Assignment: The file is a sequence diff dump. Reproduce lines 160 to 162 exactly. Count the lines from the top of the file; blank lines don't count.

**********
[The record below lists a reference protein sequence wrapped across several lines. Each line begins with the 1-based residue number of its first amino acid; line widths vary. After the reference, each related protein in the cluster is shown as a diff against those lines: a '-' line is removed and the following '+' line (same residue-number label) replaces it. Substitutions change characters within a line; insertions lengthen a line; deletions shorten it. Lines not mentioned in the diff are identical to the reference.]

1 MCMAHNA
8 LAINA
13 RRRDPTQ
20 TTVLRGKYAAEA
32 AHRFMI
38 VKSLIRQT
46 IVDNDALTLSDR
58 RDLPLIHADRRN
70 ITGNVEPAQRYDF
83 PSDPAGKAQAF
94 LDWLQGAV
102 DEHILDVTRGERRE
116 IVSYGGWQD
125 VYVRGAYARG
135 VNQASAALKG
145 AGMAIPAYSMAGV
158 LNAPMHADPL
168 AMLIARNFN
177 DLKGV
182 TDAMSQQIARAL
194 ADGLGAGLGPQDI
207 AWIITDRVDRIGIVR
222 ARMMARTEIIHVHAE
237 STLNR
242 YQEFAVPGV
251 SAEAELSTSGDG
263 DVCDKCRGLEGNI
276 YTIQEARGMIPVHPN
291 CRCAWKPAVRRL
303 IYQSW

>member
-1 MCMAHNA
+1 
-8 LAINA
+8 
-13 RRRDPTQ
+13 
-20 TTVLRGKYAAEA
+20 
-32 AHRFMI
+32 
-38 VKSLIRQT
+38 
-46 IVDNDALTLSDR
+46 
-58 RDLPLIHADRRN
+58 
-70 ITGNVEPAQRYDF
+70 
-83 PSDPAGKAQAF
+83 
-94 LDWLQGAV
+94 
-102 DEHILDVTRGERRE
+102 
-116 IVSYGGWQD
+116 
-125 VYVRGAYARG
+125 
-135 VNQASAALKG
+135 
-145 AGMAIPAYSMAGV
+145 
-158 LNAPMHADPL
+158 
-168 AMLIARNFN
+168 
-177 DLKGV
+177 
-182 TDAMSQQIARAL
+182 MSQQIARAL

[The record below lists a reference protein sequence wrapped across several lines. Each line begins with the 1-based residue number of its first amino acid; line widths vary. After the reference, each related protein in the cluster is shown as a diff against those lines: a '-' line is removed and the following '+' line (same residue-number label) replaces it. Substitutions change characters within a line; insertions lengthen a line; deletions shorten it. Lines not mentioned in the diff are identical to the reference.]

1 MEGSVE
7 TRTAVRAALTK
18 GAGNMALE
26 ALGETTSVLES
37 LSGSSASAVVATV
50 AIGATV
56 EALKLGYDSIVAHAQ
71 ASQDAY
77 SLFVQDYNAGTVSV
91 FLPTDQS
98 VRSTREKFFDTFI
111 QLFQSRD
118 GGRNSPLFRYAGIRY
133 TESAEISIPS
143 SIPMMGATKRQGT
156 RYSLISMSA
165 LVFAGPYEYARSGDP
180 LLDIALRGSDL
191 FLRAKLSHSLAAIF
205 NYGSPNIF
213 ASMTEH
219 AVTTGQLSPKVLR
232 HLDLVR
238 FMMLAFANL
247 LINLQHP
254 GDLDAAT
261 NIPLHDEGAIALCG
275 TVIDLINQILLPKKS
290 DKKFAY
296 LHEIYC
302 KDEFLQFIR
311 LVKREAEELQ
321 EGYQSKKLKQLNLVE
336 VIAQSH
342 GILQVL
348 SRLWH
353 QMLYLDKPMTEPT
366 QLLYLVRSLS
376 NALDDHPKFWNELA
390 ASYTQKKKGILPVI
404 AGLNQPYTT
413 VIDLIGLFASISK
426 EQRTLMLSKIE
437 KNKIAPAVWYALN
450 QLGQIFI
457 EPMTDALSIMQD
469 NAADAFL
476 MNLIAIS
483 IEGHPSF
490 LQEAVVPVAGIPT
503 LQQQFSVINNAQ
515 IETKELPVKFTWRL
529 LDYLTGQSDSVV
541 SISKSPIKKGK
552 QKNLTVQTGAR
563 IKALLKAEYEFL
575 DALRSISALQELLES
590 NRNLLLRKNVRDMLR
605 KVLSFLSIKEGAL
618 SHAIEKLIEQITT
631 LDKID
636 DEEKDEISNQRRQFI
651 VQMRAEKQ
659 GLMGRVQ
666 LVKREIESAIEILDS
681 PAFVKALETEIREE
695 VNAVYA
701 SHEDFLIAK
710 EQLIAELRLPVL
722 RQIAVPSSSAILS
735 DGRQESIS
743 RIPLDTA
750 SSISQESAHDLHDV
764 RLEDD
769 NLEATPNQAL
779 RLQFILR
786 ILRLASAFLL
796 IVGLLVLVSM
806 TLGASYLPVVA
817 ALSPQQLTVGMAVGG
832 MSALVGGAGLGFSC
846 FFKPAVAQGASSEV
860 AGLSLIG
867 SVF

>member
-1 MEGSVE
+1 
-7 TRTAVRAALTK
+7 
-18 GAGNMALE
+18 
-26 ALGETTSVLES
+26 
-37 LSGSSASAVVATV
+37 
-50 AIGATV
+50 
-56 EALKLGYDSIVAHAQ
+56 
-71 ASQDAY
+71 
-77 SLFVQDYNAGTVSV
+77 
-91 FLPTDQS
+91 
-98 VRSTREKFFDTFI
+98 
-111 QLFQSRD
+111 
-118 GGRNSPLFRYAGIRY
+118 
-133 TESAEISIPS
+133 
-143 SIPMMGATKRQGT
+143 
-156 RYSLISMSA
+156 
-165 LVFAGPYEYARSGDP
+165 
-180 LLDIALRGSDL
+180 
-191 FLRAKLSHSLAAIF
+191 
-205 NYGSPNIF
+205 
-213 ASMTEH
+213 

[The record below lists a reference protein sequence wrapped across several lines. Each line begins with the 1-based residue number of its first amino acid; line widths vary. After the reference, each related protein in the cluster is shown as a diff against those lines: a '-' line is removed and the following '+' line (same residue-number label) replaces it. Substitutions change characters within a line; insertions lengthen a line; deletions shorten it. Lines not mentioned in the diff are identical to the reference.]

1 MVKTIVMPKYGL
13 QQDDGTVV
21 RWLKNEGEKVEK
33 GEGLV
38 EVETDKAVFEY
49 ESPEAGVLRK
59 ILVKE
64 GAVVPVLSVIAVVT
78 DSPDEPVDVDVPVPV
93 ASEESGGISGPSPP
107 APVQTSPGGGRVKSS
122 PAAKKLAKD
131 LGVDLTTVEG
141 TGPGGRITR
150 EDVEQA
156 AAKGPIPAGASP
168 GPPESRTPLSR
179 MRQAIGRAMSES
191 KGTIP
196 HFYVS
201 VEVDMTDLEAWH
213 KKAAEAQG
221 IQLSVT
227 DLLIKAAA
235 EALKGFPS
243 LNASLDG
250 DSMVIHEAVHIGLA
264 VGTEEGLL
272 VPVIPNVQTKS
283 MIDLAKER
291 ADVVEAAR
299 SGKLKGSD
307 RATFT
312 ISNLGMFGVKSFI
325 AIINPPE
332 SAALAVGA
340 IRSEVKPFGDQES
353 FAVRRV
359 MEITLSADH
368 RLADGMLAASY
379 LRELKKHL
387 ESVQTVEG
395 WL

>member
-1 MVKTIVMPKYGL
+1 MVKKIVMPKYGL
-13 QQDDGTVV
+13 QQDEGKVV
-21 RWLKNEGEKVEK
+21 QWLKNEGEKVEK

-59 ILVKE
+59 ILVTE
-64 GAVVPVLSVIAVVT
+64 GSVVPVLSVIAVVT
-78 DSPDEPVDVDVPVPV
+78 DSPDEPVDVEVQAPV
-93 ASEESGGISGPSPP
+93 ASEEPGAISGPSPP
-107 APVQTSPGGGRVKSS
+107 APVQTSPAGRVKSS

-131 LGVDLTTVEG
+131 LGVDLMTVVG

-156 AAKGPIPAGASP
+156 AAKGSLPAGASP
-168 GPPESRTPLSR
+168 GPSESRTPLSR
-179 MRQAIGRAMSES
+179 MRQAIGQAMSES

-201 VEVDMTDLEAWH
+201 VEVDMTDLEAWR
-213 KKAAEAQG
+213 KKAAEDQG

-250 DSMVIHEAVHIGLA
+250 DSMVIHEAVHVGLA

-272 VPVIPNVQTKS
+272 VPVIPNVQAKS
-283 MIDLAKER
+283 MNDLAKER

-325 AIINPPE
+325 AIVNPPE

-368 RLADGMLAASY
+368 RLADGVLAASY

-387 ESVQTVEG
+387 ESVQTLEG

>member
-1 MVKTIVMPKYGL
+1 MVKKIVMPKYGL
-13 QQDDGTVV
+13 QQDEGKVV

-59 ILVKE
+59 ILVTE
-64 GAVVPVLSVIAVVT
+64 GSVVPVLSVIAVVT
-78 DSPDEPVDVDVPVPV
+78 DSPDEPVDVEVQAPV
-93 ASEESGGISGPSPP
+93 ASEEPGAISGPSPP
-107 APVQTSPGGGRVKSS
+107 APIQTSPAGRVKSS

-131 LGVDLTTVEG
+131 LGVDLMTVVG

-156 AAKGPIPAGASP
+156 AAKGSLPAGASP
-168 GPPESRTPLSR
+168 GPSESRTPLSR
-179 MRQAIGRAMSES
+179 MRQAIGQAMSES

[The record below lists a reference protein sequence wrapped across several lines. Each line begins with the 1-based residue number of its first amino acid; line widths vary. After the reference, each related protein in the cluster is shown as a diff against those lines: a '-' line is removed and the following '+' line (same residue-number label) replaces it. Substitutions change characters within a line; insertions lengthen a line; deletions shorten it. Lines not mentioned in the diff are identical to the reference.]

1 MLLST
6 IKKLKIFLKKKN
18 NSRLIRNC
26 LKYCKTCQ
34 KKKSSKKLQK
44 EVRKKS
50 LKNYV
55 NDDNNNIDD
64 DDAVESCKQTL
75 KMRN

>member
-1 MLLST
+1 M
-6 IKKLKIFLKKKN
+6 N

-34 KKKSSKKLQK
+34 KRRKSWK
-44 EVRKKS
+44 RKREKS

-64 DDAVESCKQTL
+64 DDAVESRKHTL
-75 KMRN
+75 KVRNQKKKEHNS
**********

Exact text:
+1 
-7 TRTAVRAALTK
+7 